Plate 5. Architectural details from temple of Nilkanth
Artist: Maisey, Frederick Charles (1825-1892)
Medium: Pen and ink on paper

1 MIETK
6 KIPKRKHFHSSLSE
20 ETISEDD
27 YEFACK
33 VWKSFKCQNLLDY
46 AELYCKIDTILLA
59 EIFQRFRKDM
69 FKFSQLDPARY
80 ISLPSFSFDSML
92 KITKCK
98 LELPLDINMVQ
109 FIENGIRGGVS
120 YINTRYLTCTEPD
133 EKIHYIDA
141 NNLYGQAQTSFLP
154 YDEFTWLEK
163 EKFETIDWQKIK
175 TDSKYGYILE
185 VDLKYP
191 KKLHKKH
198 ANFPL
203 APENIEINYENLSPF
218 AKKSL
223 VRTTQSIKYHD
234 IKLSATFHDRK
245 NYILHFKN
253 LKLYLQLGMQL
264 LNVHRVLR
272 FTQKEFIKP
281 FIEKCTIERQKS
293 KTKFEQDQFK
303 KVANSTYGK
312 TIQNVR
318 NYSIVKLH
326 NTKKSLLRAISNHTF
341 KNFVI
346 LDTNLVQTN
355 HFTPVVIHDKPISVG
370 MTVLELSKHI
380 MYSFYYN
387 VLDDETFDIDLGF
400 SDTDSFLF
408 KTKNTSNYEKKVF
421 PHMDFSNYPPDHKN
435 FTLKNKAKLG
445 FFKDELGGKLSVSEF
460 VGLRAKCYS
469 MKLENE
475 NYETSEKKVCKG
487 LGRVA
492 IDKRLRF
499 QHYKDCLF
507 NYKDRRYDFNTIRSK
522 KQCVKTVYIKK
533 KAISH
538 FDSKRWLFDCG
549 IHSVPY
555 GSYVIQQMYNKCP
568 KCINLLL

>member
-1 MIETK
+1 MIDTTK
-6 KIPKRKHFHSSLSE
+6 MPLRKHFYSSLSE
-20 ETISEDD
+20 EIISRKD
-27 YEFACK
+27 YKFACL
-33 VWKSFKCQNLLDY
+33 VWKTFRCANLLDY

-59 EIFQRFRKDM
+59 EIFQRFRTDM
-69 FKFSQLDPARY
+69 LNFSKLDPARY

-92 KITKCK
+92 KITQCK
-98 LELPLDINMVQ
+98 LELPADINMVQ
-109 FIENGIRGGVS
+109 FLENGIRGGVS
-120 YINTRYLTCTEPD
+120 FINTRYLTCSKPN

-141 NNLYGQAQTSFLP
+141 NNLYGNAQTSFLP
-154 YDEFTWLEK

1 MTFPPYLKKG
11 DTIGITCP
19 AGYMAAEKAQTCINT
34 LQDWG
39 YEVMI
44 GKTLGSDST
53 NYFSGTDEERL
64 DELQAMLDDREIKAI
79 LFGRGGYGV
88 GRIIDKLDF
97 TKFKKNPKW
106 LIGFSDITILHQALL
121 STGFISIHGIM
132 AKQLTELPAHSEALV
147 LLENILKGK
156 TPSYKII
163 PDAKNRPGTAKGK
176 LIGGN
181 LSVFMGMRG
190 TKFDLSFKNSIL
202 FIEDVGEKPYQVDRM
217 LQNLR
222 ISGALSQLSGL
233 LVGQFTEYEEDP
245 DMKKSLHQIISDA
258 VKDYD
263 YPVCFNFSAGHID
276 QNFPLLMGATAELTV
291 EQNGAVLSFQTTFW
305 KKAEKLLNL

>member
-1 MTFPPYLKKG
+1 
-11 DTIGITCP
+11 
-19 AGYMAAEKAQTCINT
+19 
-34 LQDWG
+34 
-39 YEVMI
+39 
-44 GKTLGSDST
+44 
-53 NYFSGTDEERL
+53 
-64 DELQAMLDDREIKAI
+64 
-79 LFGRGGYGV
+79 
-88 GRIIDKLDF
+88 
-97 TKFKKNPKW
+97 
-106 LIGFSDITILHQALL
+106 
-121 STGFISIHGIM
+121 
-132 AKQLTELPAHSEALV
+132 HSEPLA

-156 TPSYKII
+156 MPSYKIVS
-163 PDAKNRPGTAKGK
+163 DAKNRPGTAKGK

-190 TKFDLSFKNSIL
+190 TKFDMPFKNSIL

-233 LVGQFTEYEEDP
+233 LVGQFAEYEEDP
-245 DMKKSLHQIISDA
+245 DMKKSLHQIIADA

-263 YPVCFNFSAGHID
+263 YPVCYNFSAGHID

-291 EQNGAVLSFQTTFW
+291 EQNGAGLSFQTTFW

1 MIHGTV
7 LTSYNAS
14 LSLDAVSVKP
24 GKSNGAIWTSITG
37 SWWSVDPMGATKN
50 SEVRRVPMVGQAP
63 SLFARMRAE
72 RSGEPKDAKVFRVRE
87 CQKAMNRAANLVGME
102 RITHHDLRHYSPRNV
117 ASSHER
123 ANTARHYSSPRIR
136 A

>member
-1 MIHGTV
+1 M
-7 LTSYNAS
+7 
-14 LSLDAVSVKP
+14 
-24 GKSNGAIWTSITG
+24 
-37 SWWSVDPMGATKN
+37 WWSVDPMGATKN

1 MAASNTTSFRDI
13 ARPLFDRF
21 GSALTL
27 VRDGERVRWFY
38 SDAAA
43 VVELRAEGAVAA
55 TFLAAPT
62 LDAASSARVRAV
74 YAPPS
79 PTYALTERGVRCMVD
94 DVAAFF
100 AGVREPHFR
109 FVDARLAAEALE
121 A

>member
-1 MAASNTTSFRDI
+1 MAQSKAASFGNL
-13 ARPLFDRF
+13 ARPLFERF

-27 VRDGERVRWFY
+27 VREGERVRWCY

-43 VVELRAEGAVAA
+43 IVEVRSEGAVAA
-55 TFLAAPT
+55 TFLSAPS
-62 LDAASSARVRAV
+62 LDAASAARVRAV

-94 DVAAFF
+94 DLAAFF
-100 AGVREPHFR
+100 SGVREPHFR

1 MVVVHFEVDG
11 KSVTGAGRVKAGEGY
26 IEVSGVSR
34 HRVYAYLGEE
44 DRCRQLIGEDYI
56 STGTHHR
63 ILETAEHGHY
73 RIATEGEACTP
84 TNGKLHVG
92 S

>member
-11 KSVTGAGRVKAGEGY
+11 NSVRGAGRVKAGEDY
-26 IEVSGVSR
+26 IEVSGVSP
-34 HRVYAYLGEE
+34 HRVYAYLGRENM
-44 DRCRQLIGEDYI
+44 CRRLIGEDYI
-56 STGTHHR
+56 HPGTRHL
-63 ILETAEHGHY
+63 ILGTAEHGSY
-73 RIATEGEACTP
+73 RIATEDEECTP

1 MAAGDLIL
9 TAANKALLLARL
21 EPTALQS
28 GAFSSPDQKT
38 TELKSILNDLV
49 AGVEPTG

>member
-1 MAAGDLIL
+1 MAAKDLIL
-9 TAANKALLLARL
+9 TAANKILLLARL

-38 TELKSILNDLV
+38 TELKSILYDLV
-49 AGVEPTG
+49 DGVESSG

The Nilakanth Temple is the holiest shrine of Kalinjar. In the Archaeological Survey of India Report of 1883-84 A. Cunningham wrote, "The great lingam of Nilakantha is situated in an outwork in the middle of the west face of the fort. The upper gate, leading in the outwork, is attributed to Raja Parmal, or Paramardi Deva, who reigned from A.D. 1167 to 1203. ...A second gate, which leads into the courtyard of the temple, has no inscription. But on the rock on the right hand of the descent there are numerous small caves and niches...The actual shrine of the Nilakantha lingam is a small cave with the remains of a fine mandapa, or hall in front. The facade of the cave has been very rich, but is now much broken...On the jambs of the door there are figures of Siva and Parvati with the Ganges and Yumna Rivers. These are of the Gupta period. The pillars of the hall are later, and belong to the time of the Chandels.The roof of the Mandpa is now gone, bust most of the pillars and pilasters still remain, forming a square with four on each side, and four in the middle."